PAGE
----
Ethnic minority members in China are often very poor and their income levels are generally significantly lower than the Chinese population as a whole. By some estimates in the early 2000s more than 70 percent of ethnic minorities in southern China lived below the poverty line. Some lived on less than $60 a month, resided in villages without roads and electricity; lacked education; didn’t speak Chinese; and didn't know anything of the outside world until they saw a television.

Life is getting better — in a material sense anyway — for many members of minority groups as the Chinese government has made poverty reduction a top priority and reached out especially to poor ethnic groups living in remote places. Families that lived in mud houses with pigs in villages that had no electricity and were a two hour hike from the nearest dirt road now live in concrete houses with pens for animals and have roads and electricity and even telephones and televisions with he government providing infrastructure. Many minority villagers also receive money from children working in the cities.

Medical care is provided by shaman, folk medicine herbalists, and barefoot doctors as well as modern medical facilities if they are accessible. The schools are often little more than huts. Some teachers are minority members who have received some but not much training. Some are Han Chinese who act like Peace Corp volunteers.

Many minority villages are untouched by economic and social changes. As is true with the Han Chinese, many young adults have gone off to the cities seeking jobs and opportunities, leaving behind children to be raised by grandparents. Minorities often wear distinctive clothing . The groups in the north often wear long garments, robes and coats because it is cold while both men and women in many groups in the warmer south wear skirts or sarongs.

Ethnic minorities have often been portrayed as more sexual than ordinary Chinese because they are not restricted by as many cultural norms.

Ethnic Costumes and Accessories in China

The Shanghai Museum has a large display of ethnic clothing and accessories. According to the museum: 1) Craft of dress and adornment: Each nationality has its own costume and adornment. Even different ethnic groups within same nationality have their own distinctive styles and patterns. Costume and adornment become the symbol of different cultures. These costumes employ various raw materials such as fur, pelt, cotton,hemp and silk.Adornments are prepared by using various methods such as embroidery, cross-stitch word, applique, lace making and batik. Some garments are decorated with silver, jade, coral or agate. [Source: Shanghai Museum]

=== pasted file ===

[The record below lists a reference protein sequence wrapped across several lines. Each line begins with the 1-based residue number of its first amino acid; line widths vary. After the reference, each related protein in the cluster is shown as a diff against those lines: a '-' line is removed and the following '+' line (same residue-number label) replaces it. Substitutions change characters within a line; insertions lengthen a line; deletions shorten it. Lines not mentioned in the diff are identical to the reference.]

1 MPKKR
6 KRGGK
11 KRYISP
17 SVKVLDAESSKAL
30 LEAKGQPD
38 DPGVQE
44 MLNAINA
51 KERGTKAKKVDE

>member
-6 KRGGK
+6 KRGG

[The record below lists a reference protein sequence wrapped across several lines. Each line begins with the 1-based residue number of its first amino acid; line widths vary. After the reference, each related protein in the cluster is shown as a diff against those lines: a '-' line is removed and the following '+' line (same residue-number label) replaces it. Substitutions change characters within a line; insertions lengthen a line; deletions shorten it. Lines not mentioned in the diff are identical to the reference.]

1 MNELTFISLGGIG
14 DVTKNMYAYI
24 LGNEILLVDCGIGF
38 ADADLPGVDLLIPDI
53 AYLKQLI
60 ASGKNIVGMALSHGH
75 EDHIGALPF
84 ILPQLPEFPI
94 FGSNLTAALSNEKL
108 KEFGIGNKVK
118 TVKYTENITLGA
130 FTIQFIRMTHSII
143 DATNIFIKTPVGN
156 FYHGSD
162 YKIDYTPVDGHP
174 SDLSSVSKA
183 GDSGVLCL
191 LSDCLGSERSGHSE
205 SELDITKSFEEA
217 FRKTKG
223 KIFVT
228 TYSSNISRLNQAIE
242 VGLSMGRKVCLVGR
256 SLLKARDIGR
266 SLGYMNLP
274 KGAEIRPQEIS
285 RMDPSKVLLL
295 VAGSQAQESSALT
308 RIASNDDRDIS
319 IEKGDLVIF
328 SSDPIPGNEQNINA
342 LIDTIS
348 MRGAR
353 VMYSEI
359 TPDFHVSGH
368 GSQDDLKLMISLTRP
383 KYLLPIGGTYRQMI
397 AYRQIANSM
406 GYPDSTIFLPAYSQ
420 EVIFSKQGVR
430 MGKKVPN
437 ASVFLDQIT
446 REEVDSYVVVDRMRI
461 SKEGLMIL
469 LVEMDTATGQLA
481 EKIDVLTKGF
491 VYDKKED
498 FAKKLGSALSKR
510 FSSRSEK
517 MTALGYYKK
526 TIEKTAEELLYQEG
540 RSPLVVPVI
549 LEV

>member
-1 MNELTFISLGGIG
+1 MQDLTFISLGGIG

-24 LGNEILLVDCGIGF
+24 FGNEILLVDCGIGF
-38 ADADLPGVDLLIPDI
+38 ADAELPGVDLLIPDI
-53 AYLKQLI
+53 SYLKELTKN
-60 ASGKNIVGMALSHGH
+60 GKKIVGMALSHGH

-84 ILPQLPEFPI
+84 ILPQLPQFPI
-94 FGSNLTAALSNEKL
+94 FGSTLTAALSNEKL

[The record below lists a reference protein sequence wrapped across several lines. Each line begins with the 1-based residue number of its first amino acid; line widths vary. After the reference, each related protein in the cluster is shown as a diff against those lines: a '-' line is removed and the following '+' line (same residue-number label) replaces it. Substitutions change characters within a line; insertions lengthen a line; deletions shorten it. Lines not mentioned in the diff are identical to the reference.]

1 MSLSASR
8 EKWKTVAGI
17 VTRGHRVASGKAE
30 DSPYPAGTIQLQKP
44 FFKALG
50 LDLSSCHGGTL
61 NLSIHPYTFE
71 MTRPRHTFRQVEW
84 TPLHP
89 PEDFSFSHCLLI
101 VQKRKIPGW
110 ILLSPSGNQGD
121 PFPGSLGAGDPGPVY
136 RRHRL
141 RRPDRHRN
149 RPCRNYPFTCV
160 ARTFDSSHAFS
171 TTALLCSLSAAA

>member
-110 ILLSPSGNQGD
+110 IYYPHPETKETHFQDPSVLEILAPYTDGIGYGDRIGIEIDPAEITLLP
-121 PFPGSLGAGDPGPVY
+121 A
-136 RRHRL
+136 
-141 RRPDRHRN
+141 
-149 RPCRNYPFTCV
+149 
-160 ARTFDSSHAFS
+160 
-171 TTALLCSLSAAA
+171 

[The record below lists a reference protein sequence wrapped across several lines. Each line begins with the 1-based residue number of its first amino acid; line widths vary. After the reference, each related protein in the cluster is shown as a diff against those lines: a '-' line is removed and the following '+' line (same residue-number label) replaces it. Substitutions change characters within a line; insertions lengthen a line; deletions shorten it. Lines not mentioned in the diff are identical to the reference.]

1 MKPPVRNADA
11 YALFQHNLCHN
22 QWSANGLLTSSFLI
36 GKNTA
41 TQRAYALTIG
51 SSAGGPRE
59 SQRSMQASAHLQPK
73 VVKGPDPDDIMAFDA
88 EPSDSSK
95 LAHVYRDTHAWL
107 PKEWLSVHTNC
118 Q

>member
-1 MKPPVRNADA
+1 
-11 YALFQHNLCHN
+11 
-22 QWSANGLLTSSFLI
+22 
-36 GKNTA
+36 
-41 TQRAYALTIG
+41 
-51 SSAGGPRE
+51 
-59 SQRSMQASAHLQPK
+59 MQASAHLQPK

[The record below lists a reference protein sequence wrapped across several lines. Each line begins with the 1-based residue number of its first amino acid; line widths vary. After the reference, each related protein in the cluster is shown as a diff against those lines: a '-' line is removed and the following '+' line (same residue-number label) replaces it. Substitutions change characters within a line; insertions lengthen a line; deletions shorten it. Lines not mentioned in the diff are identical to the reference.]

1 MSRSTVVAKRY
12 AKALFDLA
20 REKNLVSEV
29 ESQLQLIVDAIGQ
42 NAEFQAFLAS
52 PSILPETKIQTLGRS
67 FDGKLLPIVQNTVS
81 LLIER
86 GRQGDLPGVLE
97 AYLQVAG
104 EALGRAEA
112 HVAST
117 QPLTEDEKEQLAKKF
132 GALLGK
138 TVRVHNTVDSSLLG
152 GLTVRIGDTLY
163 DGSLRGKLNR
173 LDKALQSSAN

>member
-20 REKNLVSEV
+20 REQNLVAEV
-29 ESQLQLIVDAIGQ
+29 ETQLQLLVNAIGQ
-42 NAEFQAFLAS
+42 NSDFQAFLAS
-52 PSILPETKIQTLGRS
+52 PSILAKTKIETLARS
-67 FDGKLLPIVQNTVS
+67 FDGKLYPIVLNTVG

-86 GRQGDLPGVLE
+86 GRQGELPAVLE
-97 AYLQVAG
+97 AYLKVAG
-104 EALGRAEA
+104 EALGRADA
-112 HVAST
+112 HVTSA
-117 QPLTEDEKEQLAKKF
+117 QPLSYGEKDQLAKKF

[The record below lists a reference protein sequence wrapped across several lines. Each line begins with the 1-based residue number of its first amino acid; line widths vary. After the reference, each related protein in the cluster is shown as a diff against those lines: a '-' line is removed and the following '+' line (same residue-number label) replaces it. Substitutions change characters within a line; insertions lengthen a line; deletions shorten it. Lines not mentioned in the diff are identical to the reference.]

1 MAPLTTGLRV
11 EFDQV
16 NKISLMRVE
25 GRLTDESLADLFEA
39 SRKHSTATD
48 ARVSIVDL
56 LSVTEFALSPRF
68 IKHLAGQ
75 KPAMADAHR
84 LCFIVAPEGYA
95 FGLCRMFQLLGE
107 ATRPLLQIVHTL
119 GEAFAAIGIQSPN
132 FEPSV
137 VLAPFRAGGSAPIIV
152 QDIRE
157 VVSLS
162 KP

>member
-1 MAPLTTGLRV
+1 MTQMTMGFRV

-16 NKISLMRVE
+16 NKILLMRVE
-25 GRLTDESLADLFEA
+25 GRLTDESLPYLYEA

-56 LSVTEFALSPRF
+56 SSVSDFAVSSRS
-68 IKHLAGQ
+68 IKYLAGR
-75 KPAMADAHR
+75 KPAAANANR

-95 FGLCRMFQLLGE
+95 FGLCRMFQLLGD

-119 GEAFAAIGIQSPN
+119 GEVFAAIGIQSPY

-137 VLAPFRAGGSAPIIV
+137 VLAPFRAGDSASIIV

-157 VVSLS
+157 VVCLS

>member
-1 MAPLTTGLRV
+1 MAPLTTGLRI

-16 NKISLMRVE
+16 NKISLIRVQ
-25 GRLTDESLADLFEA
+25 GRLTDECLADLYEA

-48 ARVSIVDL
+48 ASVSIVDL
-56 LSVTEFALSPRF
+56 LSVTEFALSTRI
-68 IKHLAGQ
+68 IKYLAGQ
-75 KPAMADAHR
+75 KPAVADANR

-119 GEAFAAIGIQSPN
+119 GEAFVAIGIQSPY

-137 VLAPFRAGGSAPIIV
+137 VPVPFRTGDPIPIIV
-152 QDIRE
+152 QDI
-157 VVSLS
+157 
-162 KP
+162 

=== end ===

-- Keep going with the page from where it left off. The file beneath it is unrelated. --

2) Dyeing, Weaving and Embroidery: Women of various ethnic groups are skilled in these techniques. There are two methods of printing and dyeing: monochrome paper matrix printing and color-processing block printing. For za ran (tie-dyeing),sewn and folded designs are immersed in dyestuff,and for la ran (batik), wax-coated designs are placed in vats with dyeing materials. Brocade of Zhuang, Dai, Dong and Tujia nationalities are well known. In addition, “Zhi Jin", i.e. interweaving of colored silk and cotton threads onto one piece, is famous as well. Plain stitch and cross-stitch are two common methods for embroidery. In addition, various other methods such as braiding, coiling, creasing and cocoon-like winding are utilized.

Describing a Shell-beads vest: As one of elite dresses, this vest is very distinctive for its decoration of nearly 100,000 small shell-beads elaborately polished. It actually become the symbol of status and wealth.

Ethnic Crafts of China

Henzhen bag

The Shanghai Museum has a large display of ethnic crafts. According to the museum: 1) Craft of Metalworking: Many nationalities are well known for their metalwork techniques. Artisan use hammered, chiseled, carved, perforated and twisted designs to process gold, silver, copper and brass. Some metal artifacts are plated with silver or gold. The metal wares of the Uygur nationality show their dense and elaborate designs with vivid features. Tibetan metal wares exhibit delicate and strong style, expressing esoteric nature of Buddhist images. Silverware of Dai nationality are elegant, exquisite and elaborately carved. Silverwares with unique and different patterns are widely used by many nationalities. [Source: Shanghai Museum]

2) Carved Artifacts: Almost all objects commonly used by ethnic people are decorated by carving. These carved artifacts are made of bamboo,wood,ivory,antler, horn and bone. These materials are available locally.According to different raw materials, various skills such as carving, chiseling, paring, grinding or pressing have been used. The most popular are bamboo and woodcarvings. Bone hairpins of Li nationality and carved horn artifacts of Miao and Dong nationalities are outstanding.

3) Pottery, Lacquer Wares, Cane and Bamboo Plaited Vessels are plain and simple handicrafts full of local flavor and style. Pottery made by clay-strip technique in Dai nationality exhibits ancient appearance. Colored lacquer wares with golden decoration made by Tibetan are magnificent. Lacquer wares of Yi nationality are simple in shape. Bamboo hats of Maonan and Yao nationalities are delicate and ingeniously made.

4) Mask-Making: Various kinds of masks with exaggerated features and strong colors are used by most ethnic people during cultural and religious activities.The wooden masks used in Nu Xi (a masked dancing in Guizhou province) have three types called “deity", “demon" and “secular figures". Colored wooden masks of Di Xi dramas are often used for performance of historic stories. Painted masks of Tibetan are mainly represented by gods,ghosts and animal faces which are used in Tiao Shen (devil's dance") performed by lamas to exorcise evil spirits during ceremonial dancing.